MB: I also wonder if people totally unfamiliar with the Eurovision will be more into this than I was. Or less into this than I was? Do people need context to get it? I feel like my personal familiarity made me more critical, because some of the caricatures felt like kind of bland just because of how bonkers the real Eurovision can be. I LOVE the cheesiness and the drama, to be clear, but I also feel like you can just get that from the REAL Eurovision.
SL: I truly cannot imagine watching this if you weren’t familiar with the phenomenon.
MB: ALSO on that note, I didn’t grow up with the Eurovision, whereas you did, so how does THAT affect this conversation?
SL: As a kid – Eurovision was, aside from the Academy Awards, the single most exciting evening of the year for me. I grew up in Yugoslavia and to quote this Eurovision-A Legacy article that I wrote (brimming with nostalgic love for the tradition) for BYT: “this spectacle of bad music and forced international relations is just part of my DNA. If you are from Europe (raise your hand now, with pride), YOU KNOW THAT EVERYONE YOU KNOW WEIRDLY CARES how high you score during all-important-all-Europe-TV-station-call in of scores. And while no one aside from small children and (very) old people finds the music at all enticing, I can probably sing a disproportionate amount of winning songs from the last two decades by heart.”
I think personally, it is just pure escapism, but also escapism that taught me a lot about both the multifaceted use of sequins AND acceptance, and the movie does a good job celebrating that. You can be a bearded lady from Germany and win Eurovision. You can be a Belarus hair metal band and win Eurovision. You can be a trans icon from Israel and win Eurovision. You can be a gender fluid anime character and win Eurovision. If the world took cues from it, the world would be a better place.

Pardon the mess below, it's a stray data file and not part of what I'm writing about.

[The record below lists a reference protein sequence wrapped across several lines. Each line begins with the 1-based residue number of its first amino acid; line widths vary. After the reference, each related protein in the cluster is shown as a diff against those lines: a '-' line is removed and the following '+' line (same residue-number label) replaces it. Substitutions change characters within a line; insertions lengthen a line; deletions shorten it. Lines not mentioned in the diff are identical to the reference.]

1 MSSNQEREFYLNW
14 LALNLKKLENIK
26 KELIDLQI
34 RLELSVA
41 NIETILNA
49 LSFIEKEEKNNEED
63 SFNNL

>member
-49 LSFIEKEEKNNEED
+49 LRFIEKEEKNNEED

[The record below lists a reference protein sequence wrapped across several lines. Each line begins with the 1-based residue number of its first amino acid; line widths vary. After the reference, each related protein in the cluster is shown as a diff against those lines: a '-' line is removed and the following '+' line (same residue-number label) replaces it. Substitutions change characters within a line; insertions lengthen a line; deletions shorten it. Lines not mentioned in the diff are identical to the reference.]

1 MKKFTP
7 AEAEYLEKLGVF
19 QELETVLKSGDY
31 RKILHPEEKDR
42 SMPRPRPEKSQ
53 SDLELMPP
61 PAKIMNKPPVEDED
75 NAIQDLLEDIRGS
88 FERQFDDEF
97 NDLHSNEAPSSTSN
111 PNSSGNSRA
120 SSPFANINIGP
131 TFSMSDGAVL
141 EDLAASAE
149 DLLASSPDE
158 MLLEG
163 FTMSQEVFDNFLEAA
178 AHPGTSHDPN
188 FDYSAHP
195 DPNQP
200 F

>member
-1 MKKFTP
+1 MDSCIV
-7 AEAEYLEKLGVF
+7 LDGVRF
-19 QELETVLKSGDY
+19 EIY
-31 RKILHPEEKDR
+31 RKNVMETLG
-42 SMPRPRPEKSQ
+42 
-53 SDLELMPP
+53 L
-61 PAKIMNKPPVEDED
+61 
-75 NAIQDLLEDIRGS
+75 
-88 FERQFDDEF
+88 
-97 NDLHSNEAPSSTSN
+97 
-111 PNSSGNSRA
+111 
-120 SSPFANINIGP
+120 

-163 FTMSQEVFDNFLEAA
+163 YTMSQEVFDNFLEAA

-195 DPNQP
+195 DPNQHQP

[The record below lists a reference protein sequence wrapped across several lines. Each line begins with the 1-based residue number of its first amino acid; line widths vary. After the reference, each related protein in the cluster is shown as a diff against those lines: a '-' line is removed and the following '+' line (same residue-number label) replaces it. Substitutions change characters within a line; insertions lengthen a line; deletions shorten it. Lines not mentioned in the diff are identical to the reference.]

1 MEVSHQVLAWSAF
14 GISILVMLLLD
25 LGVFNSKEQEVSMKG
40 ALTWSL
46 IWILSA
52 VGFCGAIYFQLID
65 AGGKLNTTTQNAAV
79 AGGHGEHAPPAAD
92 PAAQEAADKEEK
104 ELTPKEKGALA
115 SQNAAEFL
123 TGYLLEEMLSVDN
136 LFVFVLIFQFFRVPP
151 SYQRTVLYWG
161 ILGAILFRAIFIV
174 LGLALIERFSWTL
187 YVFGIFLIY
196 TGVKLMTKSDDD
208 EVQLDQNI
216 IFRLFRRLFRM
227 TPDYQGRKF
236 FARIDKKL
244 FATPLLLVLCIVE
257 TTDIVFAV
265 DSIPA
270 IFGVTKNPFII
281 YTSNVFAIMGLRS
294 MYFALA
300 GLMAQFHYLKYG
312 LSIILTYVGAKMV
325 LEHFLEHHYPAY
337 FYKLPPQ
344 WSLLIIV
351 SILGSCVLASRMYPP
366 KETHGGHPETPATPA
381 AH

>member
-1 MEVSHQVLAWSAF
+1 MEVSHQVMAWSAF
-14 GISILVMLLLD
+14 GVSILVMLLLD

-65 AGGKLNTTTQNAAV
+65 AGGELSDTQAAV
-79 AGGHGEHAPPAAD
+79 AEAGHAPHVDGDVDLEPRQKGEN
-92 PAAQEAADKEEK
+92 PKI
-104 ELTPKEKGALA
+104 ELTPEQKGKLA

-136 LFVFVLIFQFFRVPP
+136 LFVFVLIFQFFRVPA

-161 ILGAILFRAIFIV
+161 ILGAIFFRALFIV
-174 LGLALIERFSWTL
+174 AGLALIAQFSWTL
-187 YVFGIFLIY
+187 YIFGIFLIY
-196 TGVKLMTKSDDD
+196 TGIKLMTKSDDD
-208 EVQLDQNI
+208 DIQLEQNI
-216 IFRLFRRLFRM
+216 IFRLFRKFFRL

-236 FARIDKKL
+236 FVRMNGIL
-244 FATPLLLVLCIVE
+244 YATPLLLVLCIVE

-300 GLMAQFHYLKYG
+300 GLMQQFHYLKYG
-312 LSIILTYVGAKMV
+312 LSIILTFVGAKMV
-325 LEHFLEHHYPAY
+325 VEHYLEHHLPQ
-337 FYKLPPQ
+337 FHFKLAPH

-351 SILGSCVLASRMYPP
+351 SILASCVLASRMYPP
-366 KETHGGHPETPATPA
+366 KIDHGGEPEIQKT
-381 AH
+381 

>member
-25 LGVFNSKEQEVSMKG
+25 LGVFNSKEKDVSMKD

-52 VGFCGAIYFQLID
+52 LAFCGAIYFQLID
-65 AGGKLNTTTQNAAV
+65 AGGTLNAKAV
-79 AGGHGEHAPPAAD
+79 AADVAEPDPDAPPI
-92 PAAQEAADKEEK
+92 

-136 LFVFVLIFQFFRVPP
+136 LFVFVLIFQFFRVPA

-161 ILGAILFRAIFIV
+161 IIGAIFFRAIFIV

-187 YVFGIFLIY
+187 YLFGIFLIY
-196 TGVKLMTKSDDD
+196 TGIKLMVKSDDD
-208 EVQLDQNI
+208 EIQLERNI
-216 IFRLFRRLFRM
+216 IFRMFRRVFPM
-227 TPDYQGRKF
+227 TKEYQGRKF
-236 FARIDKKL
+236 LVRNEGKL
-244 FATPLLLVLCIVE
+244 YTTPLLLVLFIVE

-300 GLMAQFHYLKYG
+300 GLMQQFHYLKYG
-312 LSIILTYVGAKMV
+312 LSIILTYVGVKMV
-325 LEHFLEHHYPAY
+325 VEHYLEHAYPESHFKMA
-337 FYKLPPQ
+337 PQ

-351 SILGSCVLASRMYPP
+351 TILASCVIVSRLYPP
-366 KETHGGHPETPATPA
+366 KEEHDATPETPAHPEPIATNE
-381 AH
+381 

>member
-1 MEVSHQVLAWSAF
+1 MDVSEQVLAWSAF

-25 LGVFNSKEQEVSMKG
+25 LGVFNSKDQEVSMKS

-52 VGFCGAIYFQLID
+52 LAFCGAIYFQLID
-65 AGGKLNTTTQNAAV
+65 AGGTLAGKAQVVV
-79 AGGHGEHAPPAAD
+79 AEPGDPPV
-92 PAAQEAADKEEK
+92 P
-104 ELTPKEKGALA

MB: 100% agree. FYI I did get weirdly emotional (like goosebumps emotional but maybe that’s also because I’m badly sunburned at the moment) when people start voting in the movie for Iceland after the disaster hamster wheel thing and Sigur Ros was playing.
SL: Oh yeah. It is ESSENTIALLY a sports movie and when they hit those underdog moments right, they hit them right.
MB: AND Rachel McAdams is great.
SL: A delight. I also felt Dan Stevens (aka cousin Matthew from Downton Abbey) CRUSHES it as the smarmy Russian. I haven’t been quite so intrigued by a tan in a really long time. And I loved that Demi Lovato and Miguel and whoever else just gamely participated.
MB: I liked that they focused on the full journey, because obviously Americans don’t have contestants involved, so I never go out of my way to follow what’s going on in other countries. Someone I recently interviewed from Sweden said that’s like the very best part, is the competition at home before it goes on to the final.
SL: Yeah, the national part is huge in the sense that it is that part that makes it feel like Olympics when it comes to the finals: you as a country chose someone to represent you, and you buy into it in this really intense way. I do think if you just watch this like you’d watch a cheesy sports movie, you’re in the right mindset for it.
MB: PS I laughed really hard when the boat exploded does that make me a terrible person.
What did you think? Do you have to get the Eurovision vibe to get Eurovision Song Contest: The Fire Saga Story? Do we universally love Rachel McAdams? Let us know!